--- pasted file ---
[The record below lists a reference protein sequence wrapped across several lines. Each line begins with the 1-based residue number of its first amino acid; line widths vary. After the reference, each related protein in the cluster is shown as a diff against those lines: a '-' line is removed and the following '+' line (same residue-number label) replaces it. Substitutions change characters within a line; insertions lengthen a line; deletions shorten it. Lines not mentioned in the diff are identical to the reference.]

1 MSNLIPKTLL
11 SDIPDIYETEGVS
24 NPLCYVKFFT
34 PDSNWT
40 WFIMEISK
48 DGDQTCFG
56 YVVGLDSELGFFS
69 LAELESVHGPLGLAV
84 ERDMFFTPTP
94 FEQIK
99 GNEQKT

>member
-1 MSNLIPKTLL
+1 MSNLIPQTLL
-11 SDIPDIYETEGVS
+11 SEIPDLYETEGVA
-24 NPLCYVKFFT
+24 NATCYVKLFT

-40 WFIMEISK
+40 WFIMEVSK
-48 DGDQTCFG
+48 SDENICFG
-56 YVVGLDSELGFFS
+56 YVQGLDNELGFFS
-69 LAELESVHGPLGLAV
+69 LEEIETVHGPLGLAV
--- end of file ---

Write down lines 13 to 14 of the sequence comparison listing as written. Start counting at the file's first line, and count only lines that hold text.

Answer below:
>member
-1 MSNLIPKTLL